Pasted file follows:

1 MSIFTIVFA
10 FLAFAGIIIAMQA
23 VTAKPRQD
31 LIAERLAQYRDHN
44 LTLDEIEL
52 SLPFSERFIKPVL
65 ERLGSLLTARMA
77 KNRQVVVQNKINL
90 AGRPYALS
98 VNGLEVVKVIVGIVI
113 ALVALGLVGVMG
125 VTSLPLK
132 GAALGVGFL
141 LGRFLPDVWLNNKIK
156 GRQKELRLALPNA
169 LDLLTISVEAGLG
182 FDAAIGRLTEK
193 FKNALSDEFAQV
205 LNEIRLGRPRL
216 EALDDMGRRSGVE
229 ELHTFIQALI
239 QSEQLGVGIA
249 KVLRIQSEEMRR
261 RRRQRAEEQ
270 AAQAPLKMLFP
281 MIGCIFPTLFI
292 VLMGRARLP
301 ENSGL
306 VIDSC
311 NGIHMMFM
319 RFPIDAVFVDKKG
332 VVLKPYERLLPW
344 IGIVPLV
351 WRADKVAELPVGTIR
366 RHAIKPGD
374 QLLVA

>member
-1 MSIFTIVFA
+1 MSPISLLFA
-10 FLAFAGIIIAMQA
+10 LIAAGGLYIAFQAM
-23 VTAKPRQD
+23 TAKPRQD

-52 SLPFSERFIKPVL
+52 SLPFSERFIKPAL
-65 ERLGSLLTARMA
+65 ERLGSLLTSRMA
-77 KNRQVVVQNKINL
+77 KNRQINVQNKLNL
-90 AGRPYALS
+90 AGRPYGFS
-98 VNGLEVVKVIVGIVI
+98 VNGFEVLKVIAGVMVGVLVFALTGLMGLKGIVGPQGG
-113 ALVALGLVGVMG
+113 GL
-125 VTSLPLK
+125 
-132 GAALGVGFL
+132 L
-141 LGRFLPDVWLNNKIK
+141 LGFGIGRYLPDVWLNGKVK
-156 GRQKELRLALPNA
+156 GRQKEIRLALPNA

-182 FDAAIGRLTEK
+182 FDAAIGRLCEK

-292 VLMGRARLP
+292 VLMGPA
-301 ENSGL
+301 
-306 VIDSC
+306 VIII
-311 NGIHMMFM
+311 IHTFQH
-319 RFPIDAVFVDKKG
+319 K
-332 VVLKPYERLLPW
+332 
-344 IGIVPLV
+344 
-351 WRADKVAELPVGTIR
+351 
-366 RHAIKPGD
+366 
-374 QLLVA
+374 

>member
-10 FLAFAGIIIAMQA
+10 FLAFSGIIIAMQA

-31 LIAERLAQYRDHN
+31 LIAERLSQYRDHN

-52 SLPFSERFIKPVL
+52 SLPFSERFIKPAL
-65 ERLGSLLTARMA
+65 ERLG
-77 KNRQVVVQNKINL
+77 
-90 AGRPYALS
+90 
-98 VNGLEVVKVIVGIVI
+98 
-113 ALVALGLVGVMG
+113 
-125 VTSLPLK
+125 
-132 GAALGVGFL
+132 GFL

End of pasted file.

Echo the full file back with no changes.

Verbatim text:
1 MSIFTIVFA
10 FLAFAGIIIAMQA
23 VTAKPRQD
31 LIAERLAQYRDHN
44 LTLDEIEL
52 SLPFSERFIKPVL
65 ERLGSLLTARMA
77 KNRQVVVQNKINL
90 AGRPYALS
98 VNGLEVVKVIVGIVI
113 ALVALGLVGVMG
125 VTSLPLK
132 GAALGVGFL
141 LGRFLPDVWLNNKIK
156 GRQKELRLALPNA
169 LDLLTISVEAGLG
182 FDAAIGRLTEK
193 FKNALSDEFAQV
205 LNEIRLGRPRL
216 EALDDMGRRSGVE
229 ELHTFIQALI
239 QSEQLGVGIA
249 KVLRIQSEEMRR
261 RRRQRAEEQ
270 AAQAPLKMLFP
281 MIGCIFPTLFI
292 VLMGRARLP
301 ENSGL
306 VIDSC
311 NGIHMMFM
319 RFPIDAVFVDKKG
332 VVLKPYERLLPW
344 IGIVPLV
351 WRADKVAELPVGTIR
366 RHAIKPGD
374 QLLVA

>member
-1 MSIFTIVFA
+1 MSPISLLFA
-10 FLAFAGIIIAMQA
+10 LIAAGGLYIAFQAM
-23 VTAKPRQD
+23 TAKPRQD

-52 SLPFSERFIKPVL
+52 SLPFSERFIKPAL
-65 ERLGSLLTARMA
+65 ERLGSLLTSRMA
-77 KNRQVVVQNKINL
+77 KNRQINVQNKLNL
-90 AGRPYALS
+90 AGRPYGFS
-98 VNGLEVVKVIVGIVI
+98 VNGFEVLKVIAGVMVGVLVFALTGLMGLKGIVGPQGG
-113 ALVALGLVGVMG
+113 GL
-125 VTSLPLK
+125 
-132 GAALGVGFL
+132 L
-141 LGRFLPDVWLNNKIK
+141 LGFGIGRYLPDVWLNGKVK
-156 GRQKELRLALPNA
+156 GRQKEIRLALPNA

-182 FDAAIGRLTEK
+182 FDAAIGRLCEK

-292 VLMGRARLP
+292 VLMGPA
-301 ENSGL
+301 
-306 VIDSC
+306 VIII
-311 NGIHMMFM
+311 IHTFQH
-319 RFPIDAVFVDKKG
+319 K
-332 VVLKPYERLLPW
+332 
-344 IGIVPLV
+344 
-351 WRADKVAELPVGTIR
+351 
-366 RHAIKPGD
+366 
-374 QLLVA
+374 

>member
-10 FLAFAGIIIAMQA
+10 FLAFSGIIIAMQA

-31 LIAERLAQYRDHN
+31 LIAERLSQYRDHN

-52 SLPFSERFIKPVL
+52 SLPFSERFIKPAL
-65 ERLGSLLTARMA
+65 ERLG
-77 KNRQVVVQNKINL
+77 
-90 AGRPYALS
+90 
-98 VNGLEVVKVIVGIVI
+98 
-113 ALVALGLVGVMG
+113 
-125 VTSLPLK
+125 
-132 GAALGVGFL
+132 GFL